Diamond Model and Clusters
(Michael Porter)

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Understand the competitive position of a nation in global competition. Explanation of Diamond Model of Michael Porter. Clusters. ('98)


What is the Diamond Model? Description

The Diamond Model of Michael Porter for the competitive advantage of Nations offers a model that can help understand the comparative position of a nation in global competition. The model can also be used for major geographic regions.


Traditional country advantages

Traditionally, economic theory mentions the following factors for comparative advantage for regions or countries:

  1. Land
  2. Location
  3. Natural resources (minerals, energy)
  4. Labor, and
  5. Local population size.

Because these 5 factors can hardly be influenced, this fits in a rather passive (inherited) view regarding national economic opportunity.


Clusters

Porter says that sustained industrial growth has hardly ever been built on above mentioned basic inherited factors. Abundance of such factors may actually undermine competitive advantage! He introduces a concept called "clusters" or groups of interconnected firms, suppliers, related industries, and institutions, that arise in certain locations.


These clusters are geographic concentrations of interconnected companies, specialized suppliers, service providers, and associated institutions in a particular field. They grow on locations where enough resources and competences amass and reach a critical threshold, giving it a key position in a given economic branch of activity, with a decisive sustainable competitive advantage over others places, or even a world supremacy in that field. Porter says clusters can influence competition in three ways:

  • They can increase the productivity of the companies in the cluster.
  • They can drive innovation in the field.
  • They can stimulate new businesses in the field.

Some well-known examples of Clusters are USA/Silicon Valley (computers), Netherlands/Rotterdam (logistics), India/Bangalore (software outsourcing), USA/Hollywood (movies), France/Paris (fashion).


According to Porter, as a rule competitive advantage of nations is the outcome of 4 interlinked advanced factors and activities in and between companies in these clusters. These can be influenced in a pro-active way by government.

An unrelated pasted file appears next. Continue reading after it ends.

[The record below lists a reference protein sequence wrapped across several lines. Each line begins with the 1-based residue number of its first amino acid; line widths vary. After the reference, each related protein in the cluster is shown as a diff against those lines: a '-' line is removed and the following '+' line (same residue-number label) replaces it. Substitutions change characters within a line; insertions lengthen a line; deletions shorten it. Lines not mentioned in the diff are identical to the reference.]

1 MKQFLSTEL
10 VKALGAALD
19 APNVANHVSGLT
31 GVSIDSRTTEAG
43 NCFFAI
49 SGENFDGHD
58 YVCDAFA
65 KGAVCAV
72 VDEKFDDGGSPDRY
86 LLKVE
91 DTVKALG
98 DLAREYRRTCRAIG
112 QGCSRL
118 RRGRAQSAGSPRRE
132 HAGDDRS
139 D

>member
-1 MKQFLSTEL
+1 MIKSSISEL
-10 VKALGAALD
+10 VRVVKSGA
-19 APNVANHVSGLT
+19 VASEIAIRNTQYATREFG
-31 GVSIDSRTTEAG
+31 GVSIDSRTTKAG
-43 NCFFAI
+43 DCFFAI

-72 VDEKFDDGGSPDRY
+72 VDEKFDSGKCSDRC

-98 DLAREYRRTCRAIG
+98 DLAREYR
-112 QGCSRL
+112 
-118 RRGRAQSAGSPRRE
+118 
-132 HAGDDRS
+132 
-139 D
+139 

Porter Diamond NationsInterlinked advanced factors for Competitive Advantage

  1. The Strategy, Structure and Rivalry of Firms. The world is dominated by dynamic conditions. Direct competition impels firms to work for increases in productivity and innovation.
  2. Demand Conditions. If the customers in an economy are very demanding, the pressure facing firms to constantly improve their competitiveness via innovative products, through high quality, etc, will be greater.
  3. Related Supporting Industries. Spatial proximity of upstream or downstream industries facilitates the exchange of information and promotes a continuous exchange of ideas and innovations.
  4. Factor Conditions. Contrary to conventional wisdom, Porter argues that the "key" factors of production (or specialized factors) are created, not inherited. Specialized factors of production are skilled labor, capital and infrastructure. "Non-key" factors or general use factors, such as unskilled labor and raw materials, can be obtained by any company and, hence, do not generate sustained competitive advantage. However, specialized factors involve heavy, sustained investment. They are more difficult to duplicate. This creates a competitive advantage, because if other firms cannot easily duplicate these factors, they are valuable.

The role of government in the Diamond Model of Porter

The role of government in the Diamond Model of Porter is to act as a catalyst and challenger; it is to encourage - or even push - companies to raise their aspirations and move to higher levels of competitive performance. They must encourage companies to raise their performance, to stimulate early demand for advanced products, to focus on specialized factor creation and to stimulate local rivalry by limiting direct cooperation and enforcing anti-trust regulations.


The competitive advantage of nations

Porter introduced this model in his book: "The Competitive Advantage of Nations", after having done research in ten leading trading nations. The book was the first theory of competitiveness based on the causes of the productivity with which companies compete. Instead of traditional comparative advantages such as natural resources and pools of labor. This book should be considered obligatory reading for government economic strategists. It is also highly recommended for corporate strategists that are interested in the macro-economic environment of corporations.


Book: Michael Porter - The Competitive Advantage of Nations -


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Compare with: Porter Value Chain  |  Porter Competitive Advantage  |  Porter Five Forces  |  The Value Net, Co-opetition  |  Bottom of the Pyramid  |  PEST Analysis  |  SWOT Analysis  |  Simulation  |  Benchmarking  |  Scenario Planning  |  Bricks and Clicks  |  Four Trajectories of Industry Change


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